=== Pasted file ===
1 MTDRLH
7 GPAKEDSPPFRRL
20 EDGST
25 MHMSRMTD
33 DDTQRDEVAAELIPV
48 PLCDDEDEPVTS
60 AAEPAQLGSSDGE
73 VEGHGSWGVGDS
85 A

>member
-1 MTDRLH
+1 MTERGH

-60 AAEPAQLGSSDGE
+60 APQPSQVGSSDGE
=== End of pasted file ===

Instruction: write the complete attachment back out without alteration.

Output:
1 MTDRLH
7 GPAKEDSPPFRRL
20 EDGST
25 MHMSRMTD
33 DDTQRDEVAAELIPV
48 PLCDDEDEPVTS
60 AAEPAQLGSSDGE
73 VEGHGSWGVGDS
85 A

>member
-1 MTDRLH
+1 MTERGH

-60 AAEPAQLGSSDGE
+60 APQPSQVGSSDGE